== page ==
Cosi fan tutte, Grand Theatre, Leeds
Wednesday 13 October 2004
Tim Albery is lucky man. He is one of the most inventive and thoughtful opera directors around, as almost anyone who saw his splendid
Ring cycle for Scottish Opera will confirm.
Tim Albery is lucky man. He is one of the most inventive and thoughtful opera directors around, as almost anyone who saw his splendid Ring cycle for Scottish Opera will confirm. But, even so, it was generous of Opera North to let him have a second stab at Cosi fan tutte, which he first staged for them only seven years ago.
That production was deemed unsatisfactory by several critics - though not by me - and has not been seen since. The new one is less blatantly radical, and will probably, therefore, command wider acceptance.
It has some rather conventional touches, but, overall, it is a deeply satisfying staging of the most modern, ambivalent and psychologically probing of the Mozart-Da Ponte operas.
Our involvement was hugely helped by the fact that the opera was sung in English, and in a witty and fluent translation - presumably the one used last time by Ruth and Thomas Martin, although it is not credited in the programme.
And diction was generally excellent. This, even more than Figaro and Don Giovanni, is an opera of ensembles rather than arias, and the ensemble singing was superb, balanced and integrated. The conductor, Yves Abel, making a welcome return, directed a crisp but sensitive performance.
The orchestra was on top form, and there was an admirable balance between pit and stage. There was some modest, not excessive, decoration of the vocal line.
Among the singers, Malin Bystrom, last year's Manon, was an outstanding Fiordiligi. Ann Taylor's sound was a little lacking in flexibility as Dorabella. Iain Paton and Roderick Williams as their lovers were both admirable. Claire Wild as Despina was stylish, if relatively conventional. Peter Savidge was a brilliantly convincing Don Alfonso.
At the start, the stage is dominated by a vast wooden box-camera obscura.
When its front lifts off, we discover the two sisters living inside it. Perched on a ladder, Don Alfonso, master of this contraption, can observe through a spy hole.
Tobias Hoheisel, the designer, has produced a plain 18th-century interior and simple costumes to match. No attempt is made at a literal and detailed period representation. Only Don Alfonso remains firmly in the 18th century. Sliding doors are used effectively, with the doorways forming picture frames when appropriate.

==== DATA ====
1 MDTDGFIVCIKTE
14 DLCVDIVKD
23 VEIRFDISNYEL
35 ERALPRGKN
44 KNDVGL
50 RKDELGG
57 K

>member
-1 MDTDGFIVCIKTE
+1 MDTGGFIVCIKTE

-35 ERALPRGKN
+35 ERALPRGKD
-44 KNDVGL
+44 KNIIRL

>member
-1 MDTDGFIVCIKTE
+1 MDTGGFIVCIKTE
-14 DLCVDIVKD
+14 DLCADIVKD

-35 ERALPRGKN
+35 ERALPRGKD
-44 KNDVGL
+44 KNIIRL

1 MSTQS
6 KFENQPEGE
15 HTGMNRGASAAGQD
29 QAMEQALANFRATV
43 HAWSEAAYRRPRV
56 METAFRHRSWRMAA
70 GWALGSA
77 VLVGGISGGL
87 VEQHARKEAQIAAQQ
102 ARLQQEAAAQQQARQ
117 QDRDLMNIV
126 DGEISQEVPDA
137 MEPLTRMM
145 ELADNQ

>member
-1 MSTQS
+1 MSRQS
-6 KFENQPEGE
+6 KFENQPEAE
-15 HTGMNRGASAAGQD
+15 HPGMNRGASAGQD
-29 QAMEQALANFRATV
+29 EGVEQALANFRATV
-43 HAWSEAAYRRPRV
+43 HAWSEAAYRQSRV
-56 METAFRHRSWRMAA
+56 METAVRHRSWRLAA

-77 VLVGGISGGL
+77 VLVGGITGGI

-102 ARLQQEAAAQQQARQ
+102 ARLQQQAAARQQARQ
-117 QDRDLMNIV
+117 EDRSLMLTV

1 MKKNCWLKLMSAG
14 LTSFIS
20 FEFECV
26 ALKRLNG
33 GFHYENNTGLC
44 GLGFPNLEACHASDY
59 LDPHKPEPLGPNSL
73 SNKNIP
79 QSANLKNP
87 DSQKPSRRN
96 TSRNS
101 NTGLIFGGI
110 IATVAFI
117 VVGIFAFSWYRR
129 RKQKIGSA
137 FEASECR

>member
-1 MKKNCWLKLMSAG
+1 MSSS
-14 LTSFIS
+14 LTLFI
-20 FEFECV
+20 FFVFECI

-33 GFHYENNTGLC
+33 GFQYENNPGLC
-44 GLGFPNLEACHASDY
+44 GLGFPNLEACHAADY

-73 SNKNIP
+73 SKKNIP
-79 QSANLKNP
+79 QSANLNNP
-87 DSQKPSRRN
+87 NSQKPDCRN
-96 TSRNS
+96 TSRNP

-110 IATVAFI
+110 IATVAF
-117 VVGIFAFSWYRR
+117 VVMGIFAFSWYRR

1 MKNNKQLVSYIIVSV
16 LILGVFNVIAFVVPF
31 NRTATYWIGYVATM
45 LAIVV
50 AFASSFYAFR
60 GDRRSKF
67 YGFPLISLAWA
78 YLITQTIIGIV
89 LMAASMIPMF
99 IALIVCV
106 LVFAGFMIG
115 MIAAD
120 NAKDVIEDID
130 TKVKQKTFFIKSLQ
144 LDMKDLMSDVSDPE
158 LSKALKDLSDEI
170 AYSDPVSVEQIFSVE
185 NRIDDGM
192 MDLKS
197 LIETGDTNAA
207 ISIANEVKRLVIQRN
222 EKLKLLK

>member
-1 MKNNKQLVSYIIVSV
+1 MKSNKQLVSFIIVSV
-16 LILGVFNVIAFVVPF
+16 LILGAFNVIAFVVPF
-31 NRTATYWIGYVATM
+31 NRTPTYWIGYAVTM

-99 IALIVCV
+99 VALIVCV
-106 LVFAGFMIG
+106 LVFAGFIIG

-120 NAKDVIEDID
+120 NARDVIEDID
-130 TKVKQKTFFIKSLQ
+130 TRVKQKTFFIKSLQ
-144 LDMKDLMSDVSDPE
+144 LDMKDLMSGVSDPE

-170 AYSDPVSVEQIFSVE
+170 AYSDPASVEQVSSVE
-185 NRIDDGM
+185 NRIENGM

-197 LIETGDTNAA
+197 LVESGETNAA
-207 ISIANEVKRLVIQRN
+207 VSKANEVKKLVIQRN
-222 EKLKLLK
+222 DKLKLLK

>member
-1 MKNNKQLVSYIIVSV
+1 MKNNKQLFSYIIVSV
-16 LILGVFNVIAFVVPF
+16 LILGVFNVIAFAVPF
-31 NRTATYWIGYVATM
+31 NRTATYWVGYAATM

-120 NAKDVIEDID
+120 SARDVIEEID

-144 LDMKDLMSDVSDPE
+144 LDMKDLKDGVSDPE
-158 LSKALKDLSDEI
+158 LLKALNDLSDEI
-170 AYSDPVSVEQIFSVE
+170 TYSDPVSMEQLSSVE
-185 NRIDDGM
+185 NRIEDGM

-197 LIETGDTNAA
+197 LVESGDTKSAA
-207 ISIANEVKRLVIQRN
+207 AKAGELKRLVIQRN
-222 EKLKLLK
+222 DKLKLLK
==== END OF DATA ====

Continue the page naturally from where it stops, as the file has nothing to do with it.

The ending was, as it should be, full of uncertainty and unease. Don Alfonso is visibly appalled at the devastation his light-hearted wager has produced. Despina is ashamed and angry; the lovers are confused, distressed.
Nothing in relations between these men and women can ever be the same again.
Touring to Newcastle, Salford, Leeds and Nottingham to 13 November
Oscars 2015 Mexican filmmaker uses speech to urge 'respect' for immigrants
Oscars 2015 Bringing you all the news from the 87th Academy Awards
TV ReviewThe intrigue deepens as we delve further but don't expect any answers just yet
Razzies 2015 Golden Raspberry Awards 'honours' Cameron Diaz and Kirk Cameron
Film Hollywood's new leading lady talks about her Ramsay Street days
Oscar voter speaks outfilm
Arts & Ents blogs
- 1 Scarlett Johansson new band 'already hit with legal complaint' from another The Singles
- 2 Husband and wife die holding hands within hours of each other after 67 years of marriage
- 3 What color is The Dress, white and gold or blue and black? An eyewitness gives a definitive answer
- 4 The remarkable archaeological underwater discovery that could open up a new chapter in the study of European and British prehistory
- 5 'Jihadi John': CAGE representative storms off Sky News accusing Kay Burley of Islamophobia
Wolf Hall finale, review: Simply brilliant TV
Blade Runner sequel: Harrison Ford confirmed to return with Denis Villeneuve directing
All fiction follows one of six basic storylines, according to new research
House of Cards season 3 premiere, review: Has Frank Underwood gone soft?
Scarlett Johansson new band 'already hit with legal complaint' from another The Singles
Oscars 2015: Birdman beats Boyhood as Eddie Redmayne and Patricia Arquette win big - as it happened
New theory could prove how life began and disprove God
Half of Ukip voters say they are prejudiced against people of other races
'Cash for access' scandal: Sir Malcolm Rifkind says 'unrealistic' for MPs to live on £67,000 salary
Aqsa Mahmood branded a 'disgrace' by her parents after claims she recruited three UK girls flying to Middle East
This is what it's like to be dead, according to a guy who died for a bit